The boutique fitness business has been booming the last few years. From indoor cycling (see: SoulCycle, Flywheel, Zengo) to interval training (see: Sweatbox, Elevate, Orangetheory) to even non-workouts like meditation (see: Recharj) it seems like everything in the health and wellness industry is getting boutique-ified these days.
So we shouldn’t be too surprised that squash is jumping on the bandwagon. The indoor game that involves whacking a ball with a racket back and forth against a wall to an opponent has been around in America for over a century, you probably mostly associate squash with private clubs that require membership to access the courts. But DC’s new gym concept, Squash on Fire, plans to bring a membership-free squash facility to EastBanc’s West End fire station project.
The 19,700-square-foot, $12-million gym will follow the trend of other boutique gyms with high-end features including the two glass-encased “showcase courts” and a full-service restaurant and bar. The gym has a total of eight courts, on which you can book lessons with the Squash on Fire coaches. The lessons range in price from $179 for a private lesson with a head coach to $39 for a small group lesson with two to four additional players under the instruction of a squash pro or a contract coach.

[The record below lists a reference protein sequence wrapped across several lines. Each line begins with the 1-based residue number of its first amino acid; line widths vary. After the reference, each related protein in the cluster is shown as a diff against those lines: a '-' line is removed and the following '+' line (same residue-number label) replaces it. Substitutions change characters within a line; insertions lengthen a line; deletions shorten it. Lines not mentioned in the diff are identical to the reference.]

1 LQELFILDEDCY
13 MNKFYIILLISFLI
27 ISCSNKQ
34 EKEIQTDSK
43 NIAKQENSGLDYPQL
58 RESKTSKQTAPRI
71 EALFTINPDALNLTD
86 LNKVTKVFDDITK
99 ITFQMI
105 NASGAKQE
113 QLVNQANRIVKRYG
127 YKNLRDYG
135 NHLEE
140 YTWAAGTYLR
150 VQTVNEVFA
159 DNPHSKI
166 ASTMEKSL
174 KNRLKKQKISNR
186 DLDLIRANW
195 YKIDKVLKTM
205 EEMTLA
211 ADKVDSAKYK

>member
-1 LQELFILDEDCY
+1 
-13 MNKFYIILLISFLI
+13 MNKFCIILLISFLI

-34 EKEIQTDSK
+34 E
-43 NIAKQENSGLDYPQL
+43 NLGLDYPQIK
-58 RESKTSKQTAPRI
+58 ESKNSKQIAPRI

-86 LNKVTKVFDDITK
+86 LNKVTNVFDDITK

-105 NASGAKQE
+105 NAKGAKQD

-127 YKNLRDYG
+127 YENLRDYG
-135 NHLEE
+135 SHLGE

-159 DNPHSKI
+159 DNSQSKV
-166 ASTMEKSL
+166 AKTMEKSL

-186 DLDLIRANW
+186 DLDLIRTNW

Though the facility isn’t expected to open until May, players can start warming up with Squash on Fire coaches on the courts at the Equinox sports club in West End. Eventually, Squash on Fire will also have courts available for booking by squash pros who just want to play, sans-instructor, but according to a rep for the gym, the pricing structure for court reservations has not been finalized.
Because of the high intensity nature of the sport and the fact that the game requires speed and endurance, there’s a potential to torch a ton of calories while playing squash (Men’s Health says one can burn over 1,000 in an hour), which makes it a pretty efficient workout for time-strapped Washingtonians. Ready to give it a shot? Head to Equinox in West End (1170 22nd St., NW) to try out the game prior to Squash on Fire’s opening slated for May.